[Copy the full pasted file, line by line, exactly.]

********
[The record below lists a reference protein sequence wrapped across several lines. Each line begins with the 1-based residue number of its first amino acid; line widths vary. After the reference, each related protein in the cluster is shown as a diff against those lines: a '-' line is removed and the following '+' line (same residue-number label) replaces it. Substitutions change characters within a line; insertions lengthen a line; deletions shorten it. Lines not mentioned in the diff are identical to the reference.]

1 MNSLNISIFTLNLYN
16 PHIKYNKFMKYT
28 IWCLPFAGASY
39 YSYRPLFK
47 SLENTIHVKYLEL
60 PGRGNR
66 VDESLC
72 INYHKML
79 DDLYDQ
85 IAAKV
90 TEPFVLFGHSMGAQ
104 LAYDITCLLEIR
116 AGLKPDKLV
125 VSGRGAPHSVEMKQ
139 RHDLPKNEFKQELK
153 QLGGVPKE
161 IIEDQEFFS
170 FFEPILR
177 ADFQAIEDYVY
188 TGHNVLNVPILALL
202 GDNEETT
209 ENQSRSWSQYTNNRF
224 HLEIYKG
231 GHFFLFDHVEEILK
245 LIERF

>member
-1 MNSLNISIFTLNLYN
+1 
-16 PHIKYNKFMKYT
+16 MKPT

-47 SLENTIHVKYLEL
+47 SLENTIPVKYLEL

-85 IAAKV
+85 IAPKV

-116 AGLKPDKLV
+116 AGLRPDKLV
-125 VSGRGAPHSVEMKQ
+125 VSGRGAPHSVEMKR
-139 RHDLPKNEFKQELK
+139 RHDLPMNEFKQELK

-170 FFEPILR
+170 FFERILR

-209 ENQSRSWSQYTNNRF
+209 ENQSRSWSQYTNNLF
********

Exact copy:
[The record below lists a reference protein sequence wrapped across several lines. Each line begins with the 1-based residue number of its first amino acid; line widths vary. After the reference, each related protein in the cluster is shown as a diff against those lines: a '-' line is removed and the following '+' line (same residue-number label) replaces it. Substitutions change characters within a line; insertions lengthen a line; deletions shorten it. Lines not mentioned in the diff are identical to the reference.]

1 MNSLNISIFTLNLYN
16 PHIKYNKFMKYT
28 IWCLPFAGASY
39 YSYRPLFK
47 SLENTIHVKYLEL
60 PGRGNR
66 VDESLC
72 INYHKML
79 DDLYDQ
85 IAAKV
90 TEPFVLFGHSMGAQ
104 LAYDITCLLEIR
116 AGLKPDKLV
125 VSGRGAPHSVEMKQ
139 RHDLPKNEFKQELK
153 QLGGVPKE
161 IIEDQEFFS
170 FFEPILR
177 ADFQAIEDYVY
188 TGHNVLNVPILALL
202 GDNEETT
209 ENQSRSWSQYTNNRF
224 HLEIYKG
231 GHFFLFDHVEEILK
245 LIERF

>member
-1 MNSLNISIFTLNLYN
+1 
-16 PHIKYNKFMKYT
+16 MKPT

-47 SLENTIHVKYLEL
+47 SLENTIPVKYLEL

-85 IAAKV
+85 IAPKV

-116 AGLKPDKLV
+116 AGLRPDKLV
-125 VSGRGAPHSVEMKQ
+125 VSGRGAPHSVEMKR
-139 RHDLPKNEFKQELK
+139 RHDLPMNEFKQELK

-170 FFEPILR
+170 FFERILR

-209 ENQSRSWSQYTNNRF
+209 ENQSRSWSQYTNNLF